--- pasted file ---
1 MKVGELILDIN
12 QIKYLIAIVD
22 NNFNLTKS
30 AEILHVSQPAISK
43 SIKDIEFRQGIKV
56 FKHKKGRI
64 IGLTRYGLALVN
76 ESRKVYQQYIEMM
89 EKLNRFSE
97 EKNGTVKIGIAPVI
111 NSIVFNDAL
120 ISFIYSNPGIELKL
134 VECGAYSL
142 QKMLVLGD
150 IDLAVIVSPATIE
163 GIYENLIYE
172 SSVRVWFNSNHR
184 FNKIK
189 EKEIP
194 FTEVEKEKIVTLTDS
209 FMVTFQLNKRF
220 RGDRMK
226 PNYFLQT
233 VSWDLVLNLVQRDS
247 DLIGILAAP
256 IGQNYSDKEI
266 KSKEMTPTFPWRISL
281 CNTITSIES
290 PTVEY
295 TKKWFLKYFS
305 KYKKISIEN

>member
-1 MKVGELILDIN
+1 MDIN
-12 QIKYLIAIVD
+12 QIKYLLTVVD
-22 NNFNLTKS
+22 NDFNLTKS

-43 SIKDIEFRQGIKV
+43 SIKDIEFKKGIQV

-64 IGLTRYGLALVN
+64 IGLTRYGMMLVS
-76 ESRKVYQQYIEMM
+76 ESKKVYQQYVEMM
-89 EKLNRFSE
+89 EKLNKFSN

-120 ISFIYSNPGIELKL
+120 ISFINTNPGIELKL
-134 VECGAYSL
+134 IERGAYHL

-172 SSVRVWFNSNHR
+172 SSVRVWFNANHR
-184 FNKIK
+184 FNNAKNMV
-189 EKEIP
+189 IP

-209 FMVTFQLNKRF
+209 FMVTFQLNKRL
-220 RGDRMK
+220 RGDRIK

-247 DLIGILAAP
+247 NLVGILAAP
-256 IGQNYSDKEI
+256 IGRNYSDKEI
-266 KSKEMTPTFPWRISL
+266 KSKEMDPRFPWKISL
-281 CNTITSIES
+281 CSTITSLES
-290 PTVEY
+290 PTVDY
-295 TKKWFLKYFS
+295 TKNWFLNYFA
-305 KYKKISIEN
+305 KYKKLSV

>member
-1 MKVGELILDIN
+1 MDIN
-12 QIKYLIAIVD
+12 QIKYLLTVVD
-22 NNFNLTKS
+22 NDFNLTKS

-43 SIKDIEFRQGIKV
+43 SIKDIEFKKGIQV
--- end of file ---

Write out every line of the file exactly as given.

1 MKVGELILDIN
12 QIKYLIAIVD
22 NNFNLTKS
30 AEILHVSQPAISK
43 SIKDIEFRQGIKV
56 FKHKKGRI
64 IGLTRYGLALVN
76 ESRKVYQQYIEMM
89 EKLNRFSE
97 EKNGTVKIGIAPVI
111 NSIVFNDAL
120 ISFIYSNPGIELKL
134 VECGAYSL
142 QKMLVLGD
150 IDLAVIVSPATIE
163 GIYENLIYE
172 SSVRVWFNSNHR
184 FNKIK
189 EKEIP
194 FTEVEKEKIVTLTDS
209 FMVTFQLNKRF
220 RGDRMK
226 PNYFLQT
233 VSWDLVLNLVQRDS
247 DLIGILAAP
256 IGQNYSDKEI
266 KSKEMTPTFPWRISL
281 CNTITSIES
290 PTVEY
295 TKKWFLKYFS
305 KYKKISIEN

>member
-1 MKVGELILDIN
+1 MDIN
-12 QIKYLIAIVD
+12 QIKYLLTVVD
-22 NNFNLTKS
+22 NDFNLTKS

-43 SIKDIEFRQGIKV
+43 SIKDIEFKKGIQV

-64 IGLTRYGLALVN
+64 IGLTRYGMMLVS
-76 ESRKVYQQYIEMM
+76 ESKKVYQQYVEMM
-89 EKLNRFSE
+89 EKLNKFSN

-120 ISFIYSNPGIELKL
+120 ISFINTNPGIELKL
-134 VECGAYSL
+134 IERGAYHL

-172 SSVRVWFNSNHR
+172 SSVRVWFNANHR
-184 FNKIK
+184 FNNAKNMV
-189 EKEIP
+189 IP

-209 FMVTFQLNKRF
+209 FMVTFQLNKRL
-220 RGDRMK
+220 RGDRIK

-247 DLIGILAAP
+247 NLVGILAAP
-256 IGQNYSDKEI
+256 IGRNYSDKEI
-266 KSKEMTPTFPWRISL
+266 KSKEMDPRFPWKISL
-281 CNTITSIES
+281 CSTITSLES
-290 PTVEY
+290 PTVDY
-295 TKKWFLKYFS
+295 TKNWFLNYFA
-305 KYKKISIEN
+305 KYKKLSV

>member
-1 MKVGELILDIN
+1 MDIN
-12 QIKYLIAIVD
+12 QIKYLLTVVD
-22 NNFNLTKS
+22 NDFNLTKS

-43 SIKDIEFRQGIKV
+43 SIKDIEFKKGIQV